Results 1 to 15 of 15
  1. #1
    a real member's member
    Reputation: blackfrancois's Avatar
    Join Date
    Jul 2016
    Posts
    3,678

    cutting new threads on a caliper bolt

    i want to use this 1985 campy triomphe brake on the rear in a recessed frame for my '87 falcon.



    i can use it nutted just fine. but i want to use a recessed nut. two questions:

    1. can i cut new threads in the unthreaded portion of the bolt?
    2. what is the pitch? in other words, what die do i use?


    backstory:
    i scored an '85 univega with a near full campy triomphe group to use as a donor for a couple project bikes, both from '87. one is an '87 falcon. the two triomphe brakes are identical. (and the whole group is pristine.) the two brakes look like two front recessed brakes. like many univegas from the era, the front brake was recessed, and the rear was nutted. i want both brake bolts recessed in my falcon. i will shorten the rear bolt with a hacksaw as well.

    thanks.
    Yossarian: don't worry. nothing's going to happen to you that won't happen to the rest of us.

  2. #2
    RoadBikeReview Member
    Reputation: velodog's Avatar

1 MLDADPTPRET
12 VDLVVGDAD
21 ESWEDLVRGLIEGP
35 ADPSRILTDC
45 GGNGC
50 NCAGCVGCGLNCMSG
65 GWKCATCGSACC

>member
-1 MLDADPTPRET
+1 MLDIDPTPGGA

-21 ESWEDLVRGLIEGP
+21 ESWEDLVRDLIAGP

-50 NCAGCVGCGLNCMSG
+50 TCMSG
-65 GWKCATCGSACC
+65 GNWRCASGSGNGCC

Join Date
    Sep 2007
    Posts
    7,189
    There's a good chance that those are hardened bolts that the cutting tools won't impact.
    Too old to ride plastic

  3. #3
    RoadBikeReview Member
    Reputation: velodog's Avatar
    Join Date
    Sep 2007
    Posts
    7,189
    You may have to sell your 1st born, but this should work.

    https://www.ebay.com/itm/CAMPAGNOLO-....c100010.m2109
    Too old to ride plastic

  4. #4
    RoadBikeReview Member
    Reputation:
    Join Date
    Sep 2009
    Posts
    552
    Yes you can cut the threads higher on the bolt. I don't think it's harder then a grade 5 bolt and I have no problem cutting them with a HSS thread die.

    I don't know what size thread it is but you can measure it and find out. Measure the diameter of the bolt (above the threads) and the pitch (distance between threads). M8x1.0 or M8x1.25 would be my guess but it could be something else.

  5. #5
    RoadBikeReview Member
    Reputation:
    Join Date
    Oct 2013
    Posts
    2,760
    It would be easier to get the ebay part.
    You can take the nut to the hardware store to determine pitch, etc.
    If you never cut threads before, and you don't know how hard that bolt metal is, it would be way easier to go the ebay way.
    BANNED

  6. #6
    a real member's member
    Reputation: blackfrancois's Avatar
    Join Date
    Jul 2016
    Posts
    3,678
    thanks for the replies.

    i looked on ebay, and i'm glad i did. i found a package deal for $36 shipped that included ...

    - two victory recessed brake calipers
    - two record non-aero levers
    - the italian threaded top portions of a victory headset.